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Wednesday, January 25, 2017

A Case Of Flawed Reasoning

I have a friend who complained about the re-instatement of the "Mexico City Policy," a prohibition against the use of taxpayer funds to pay for abortions internationally. (We have a similar policy domestically: the Hyde Amendment.) Presumably because some of the groups that will now lose funding also do other things of which he heartily approves, he added, "This [policy] will actually increase abortions. It would be funny, if it weren't so sad." The argument goes thusly: why not support oral contraceptives and other services provided by these now-disfavored groups, if I really want fewer abortions?

The plainest answer: I don't want fewer abortions; I want none.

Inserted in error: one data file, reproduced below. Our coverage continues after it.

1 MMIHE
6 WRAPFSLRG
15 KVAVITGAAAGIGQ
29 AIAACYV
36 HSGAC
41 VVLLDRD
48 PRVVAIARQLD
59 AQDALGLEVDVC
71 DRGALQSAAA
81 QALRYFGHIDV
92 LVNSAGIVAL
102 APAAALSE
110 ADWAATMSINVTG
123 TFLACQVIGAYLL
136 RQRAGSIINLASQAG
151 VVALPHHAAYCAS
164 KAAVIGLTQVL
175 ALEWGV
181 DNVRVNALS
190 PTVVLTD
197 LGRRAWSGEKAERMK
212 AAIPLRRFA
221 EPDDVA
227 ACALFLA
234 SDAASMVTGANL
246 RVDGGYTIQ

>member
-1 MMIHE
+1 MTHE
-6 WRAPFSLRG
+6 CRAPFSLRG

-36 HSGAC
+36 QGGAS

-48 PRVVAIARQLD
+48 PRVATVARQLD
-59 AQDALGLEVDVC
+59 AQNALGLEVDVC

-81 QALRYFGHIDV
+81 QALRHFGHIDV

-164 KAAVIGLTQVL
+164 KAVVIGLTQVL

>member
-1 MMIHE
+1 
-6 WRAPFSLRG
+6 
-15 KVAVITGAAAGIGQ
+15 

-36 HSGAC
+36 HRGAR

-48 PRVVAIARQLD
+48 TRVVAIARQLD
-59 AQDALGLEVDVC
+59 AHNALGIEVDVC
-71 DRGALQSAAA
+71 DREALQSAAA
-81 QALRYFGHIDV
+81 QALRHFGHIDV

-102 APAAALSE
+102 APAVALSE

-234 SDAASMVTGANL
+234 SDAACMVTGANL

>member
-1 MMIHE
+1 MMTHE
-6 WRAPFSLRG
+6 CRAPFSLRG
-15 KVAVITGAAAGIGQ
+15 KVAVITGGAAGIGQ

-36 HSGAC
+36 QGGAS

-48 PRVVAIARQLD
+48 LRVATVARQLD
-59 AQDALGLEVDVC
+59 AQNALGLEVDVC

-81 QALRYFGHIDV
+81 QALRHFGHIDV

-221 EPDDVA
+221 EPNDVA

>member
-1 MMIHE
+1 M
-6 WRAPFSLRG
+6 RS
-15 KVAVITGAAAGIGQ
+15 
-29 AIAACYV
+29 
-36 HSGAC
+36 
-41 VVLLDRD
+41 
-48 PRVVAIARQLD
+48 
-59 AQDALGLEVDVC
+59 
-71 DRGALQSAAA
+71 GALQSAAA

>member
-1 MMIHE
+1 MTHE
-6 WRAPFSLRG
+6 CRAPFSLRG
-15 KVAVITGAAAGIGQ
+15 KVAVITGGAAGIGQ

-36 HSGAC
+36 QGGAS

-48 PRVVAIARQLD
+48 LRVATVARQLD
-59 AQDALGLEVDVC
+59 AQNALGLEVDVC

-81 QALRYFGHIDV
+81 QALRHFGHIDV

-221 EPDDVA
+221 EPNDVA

Let us assume for a moment that the basic anthropology offered by the Catholic Church is correct; abortion and contraception are contrary to humanity's purpose and destiny. Let us further assume that I am a Catholic politician. My understanding of my obligation as a legislator and a Catholic is that I may work incrementally, permitting moral evil, provided that I have no other good option, and that I make clear what I am doing, and that the present state is not morally acceptable.

I have no obligation to cooperate even remotely in evil. I would be happy to cooperate in a more general sense, when moral obligations are not at stake. It is usually at this point that an objection is raised: Religion is being imposed! More than that, we are a pluralistic society.

This objection mistakes advocacy for imposition; it also assumes that the multiplicity of value systems implies that no one is correct. Tolerance is meant to serve peace and solidarity; pluralism is not a virtue in itself.

I regard this latest change in policy as a good one. We may have to do other things to make the horror of abortion less likely. If we fail, through callousness or imprudence, the fault is ours. But we never will serve the greater good by doing evil.

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